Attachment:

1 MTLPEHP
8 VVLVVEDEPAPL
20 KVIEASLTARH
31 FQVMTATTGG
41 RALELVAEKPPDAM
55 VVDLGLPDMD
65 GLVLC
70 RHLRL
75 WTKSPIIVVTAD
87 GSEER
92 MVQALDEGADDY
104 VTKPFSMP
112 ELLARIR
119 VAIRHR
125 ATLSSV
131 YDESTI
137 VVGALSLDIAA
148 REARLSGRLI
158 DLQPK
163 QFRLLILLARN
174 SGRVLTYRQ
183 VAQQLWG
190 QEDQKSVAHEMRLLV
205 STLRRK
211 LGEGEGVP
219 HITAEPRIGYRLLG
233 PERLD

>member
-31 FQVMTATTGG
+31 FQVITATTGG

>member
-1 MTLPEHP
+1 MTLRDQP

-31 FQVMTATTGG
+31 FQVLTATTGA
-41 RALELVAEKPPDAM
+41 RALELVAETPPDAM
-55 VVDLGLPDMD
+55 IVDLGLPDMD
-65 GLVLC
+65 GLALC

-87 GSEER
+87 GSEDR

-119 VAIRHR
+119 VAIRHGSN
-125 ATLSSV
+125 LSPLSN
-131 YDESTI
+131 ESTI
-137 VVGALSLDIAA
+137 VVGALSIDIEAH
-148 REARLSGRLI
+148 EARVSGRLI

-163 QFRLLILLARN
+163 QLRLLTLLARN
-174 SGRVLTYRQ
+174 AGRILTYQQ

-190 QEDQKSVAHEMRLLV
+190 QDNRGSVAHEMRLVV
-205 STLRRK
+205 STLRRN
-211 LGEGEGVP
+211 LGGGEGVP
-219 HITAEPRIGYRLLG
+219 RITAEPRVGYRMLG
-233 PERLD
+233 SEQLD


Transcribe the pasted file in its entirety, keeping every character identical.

1 MTLPEHP
8 VVLVVEDEPAPL
20 KVIEASLTARH
31 FQVMTATTGG
41 RALELVAEKPPDAM
55 VVDLGLPDMD
65 GLVLC
70 RHLRL
75 WTKSPIIVVTAD
87 GSEER
92 MVQALDEGADDY
104 VTKPFSMP
112 ELLARIR
119 VAIRHR
125 ATLSSV
131 YDESTI
137 VVGALSLDIAA
148 REARLSGRLI
158 DLQPK
163 QFRLLILLARN
174 SGRVLTYRQ
183 VAQQLWG
190 QEDQKSVAHEMRLLV
205 STLRRK
211 LGEGEGVP
219 HITAEPRIGYRLLG
233 PERLD

>member
-31 FQVMTATTGG
+31 FQVITATTGG

>member
-1 MTLPEHP
+1 MTLRDQP

-31 FQVMTATTGG
+31 FQVLTATTGA
-41 RALELVAEKPPDAM
+41 RALELVAETPPDAM
-55 VVDLGLPDMD
+55 IVDLGLPDMD
-65 GLVLC
+65 GLALC

-87 GSEER
+87 GSEDR

-119 VAIRHR
+119 VAIRHGSN
-125 ATLSSV
+125 LSPLSN
-131 YDESTI
+131 ESTI
-137 VVGALSLDIAA
+137 VVGALSIDIEAH
-148 REARLSGRLI
+148 EARVSGRLI

-163 QFRLLILLARN
+163 QLRLLTLLARN
-174 SGRVLTYRQ
+174 AGRILTYQQ

-190 QEDQKSVAHEMRLLV
+190 QDNRGSVAHEMRLVV
-205 STLRRK
+205 STLRRN
-211 LGEGEGVP
+211 LGGGEGVP
-219 HITAEPRIGYRLLG
+219 RITAEPRVGYRMLG
-233 PERLD
+233 SEQLD